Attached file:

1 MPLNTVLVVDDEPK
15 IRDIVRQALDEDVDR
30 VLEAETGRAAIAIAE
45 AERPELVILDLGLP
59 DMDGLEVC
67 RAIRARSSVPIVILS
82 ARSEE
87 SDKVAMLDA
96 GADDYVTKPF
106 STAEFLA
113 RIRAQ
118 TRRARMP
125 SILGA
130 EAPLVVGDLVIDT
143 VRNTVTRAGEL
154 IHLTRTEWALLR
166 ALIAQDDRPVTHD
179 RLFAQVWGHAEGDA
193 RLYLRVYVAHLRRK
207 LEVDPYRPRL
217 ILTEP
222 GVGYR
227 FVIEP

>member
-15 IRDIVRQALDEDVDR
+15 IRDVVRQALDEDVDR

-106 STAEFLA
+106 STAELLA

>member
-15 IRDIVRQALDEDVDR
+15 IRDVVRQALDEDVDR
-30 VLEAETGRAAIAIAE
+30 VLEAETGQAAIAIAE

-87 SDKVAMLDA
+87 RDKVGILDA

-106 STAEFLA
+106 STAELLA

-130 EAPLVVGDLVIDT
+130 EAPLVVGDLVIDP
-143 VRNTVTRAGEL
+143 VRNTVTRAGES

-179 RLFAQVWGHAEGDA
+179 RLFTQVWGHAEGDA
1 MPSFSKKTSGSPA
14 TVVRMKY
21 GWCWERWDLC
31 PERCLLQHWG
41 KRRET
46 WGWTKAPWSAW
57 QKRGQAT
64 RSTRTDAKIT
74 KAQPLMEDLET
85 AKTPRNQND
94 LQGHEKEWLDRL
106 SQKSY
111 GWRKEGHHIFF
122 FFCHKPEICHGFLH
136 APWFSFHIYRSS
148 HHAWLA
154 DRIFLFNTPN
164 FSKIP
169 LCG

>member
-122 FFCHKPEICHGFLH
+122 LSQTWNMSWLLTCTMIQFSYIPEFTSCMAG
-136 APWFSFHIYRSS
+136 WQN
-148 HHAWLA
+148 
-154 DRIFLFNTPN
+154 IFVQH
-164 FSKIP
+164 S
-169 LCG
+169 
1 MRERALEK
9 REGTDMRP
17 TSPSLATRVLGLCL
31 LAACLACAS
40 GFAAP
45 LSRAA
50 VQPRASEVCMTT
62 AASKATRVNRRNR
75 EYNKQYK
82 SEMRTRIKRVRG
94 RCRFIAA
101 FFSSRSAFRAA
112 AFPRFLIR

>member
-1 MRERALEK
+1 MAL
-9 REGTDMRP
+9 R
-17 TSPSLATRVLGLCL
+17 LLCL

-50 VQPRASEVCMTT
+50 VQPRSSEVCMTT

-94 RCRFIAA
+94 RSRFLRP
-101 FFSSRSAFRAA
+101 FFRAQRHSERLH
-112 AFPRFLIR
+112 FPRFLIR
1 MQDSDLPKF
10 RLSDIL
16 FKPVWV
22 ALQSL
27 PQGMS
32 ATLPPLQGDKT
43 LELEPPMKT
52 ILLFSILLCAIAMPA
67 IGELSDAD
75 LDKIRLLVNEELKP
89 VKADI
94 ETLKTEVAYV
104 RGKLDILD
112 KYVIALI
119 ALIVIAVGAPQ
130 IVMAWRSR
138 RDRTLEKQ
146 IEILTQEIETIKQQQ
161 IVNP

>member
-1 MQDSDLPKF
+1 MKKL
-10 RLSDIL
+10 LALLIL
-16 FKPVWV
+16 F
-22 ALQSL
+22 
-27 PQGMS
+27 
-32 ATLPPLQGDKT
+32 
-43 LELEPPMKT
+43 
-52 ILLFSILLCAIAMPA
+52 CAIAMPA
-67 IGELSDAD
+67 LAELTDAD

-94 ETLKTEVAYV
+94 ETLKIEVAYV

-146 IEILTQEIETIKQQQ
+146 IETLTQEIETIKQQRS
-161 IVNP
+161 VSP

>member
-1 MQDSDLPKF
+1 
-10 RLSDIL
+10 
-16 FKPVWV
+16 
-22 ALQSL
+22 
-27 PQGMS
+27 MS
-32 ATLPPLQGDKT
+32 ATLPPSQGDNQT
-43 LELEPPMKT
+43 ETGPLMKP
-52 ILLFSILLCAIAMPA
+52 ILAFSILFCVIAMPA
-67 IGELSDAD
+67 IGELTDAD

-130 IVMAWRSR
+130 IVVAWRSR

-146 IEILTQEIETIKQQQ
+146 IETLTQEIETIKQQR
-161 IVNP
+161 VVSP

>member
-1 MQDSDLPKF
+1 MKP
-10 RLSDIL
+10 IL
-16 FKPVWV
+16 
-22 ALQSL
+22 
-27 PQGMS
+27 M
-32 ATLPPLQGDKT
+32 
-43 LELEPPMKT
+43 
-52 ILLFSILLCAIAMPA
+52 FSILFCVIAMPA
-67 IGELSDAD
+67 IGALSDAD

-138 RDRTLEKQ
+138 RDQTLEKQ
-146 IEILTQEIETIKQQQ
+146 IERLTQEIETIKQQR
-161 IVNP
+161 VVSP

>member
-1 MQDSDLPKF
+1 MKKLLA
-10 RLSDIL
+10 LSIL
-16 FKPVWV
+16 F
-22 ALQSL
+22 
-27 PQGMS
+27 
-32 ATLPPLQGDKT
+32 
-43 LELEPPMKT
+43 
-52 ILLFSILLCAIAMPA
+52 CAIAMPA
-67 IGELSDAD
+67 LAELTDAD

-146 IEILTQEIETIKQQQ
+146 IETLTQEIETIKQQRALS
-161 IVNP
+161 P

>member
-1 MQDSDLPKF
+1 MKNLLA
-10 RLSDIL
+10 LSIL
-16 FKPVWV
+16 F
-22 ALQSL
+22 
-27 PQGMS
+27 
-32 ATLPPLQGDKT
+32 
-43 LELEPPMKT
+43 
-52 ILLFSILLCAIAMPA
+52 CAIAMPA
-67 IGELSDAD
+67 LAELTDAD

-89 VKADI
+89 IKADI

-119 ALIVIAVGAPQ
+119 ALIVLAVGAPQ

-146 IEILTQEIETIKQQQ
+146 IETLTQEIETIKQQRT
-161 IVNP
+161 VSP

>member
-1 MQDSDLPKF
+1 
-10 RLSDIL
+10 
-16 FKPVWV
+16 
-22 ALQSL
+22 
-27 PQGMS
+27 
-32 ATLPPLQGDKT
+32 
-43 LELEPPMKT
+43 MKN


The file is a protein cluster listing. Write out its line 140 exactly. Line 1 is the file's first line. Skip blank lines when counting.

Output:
-67 IGELSDAD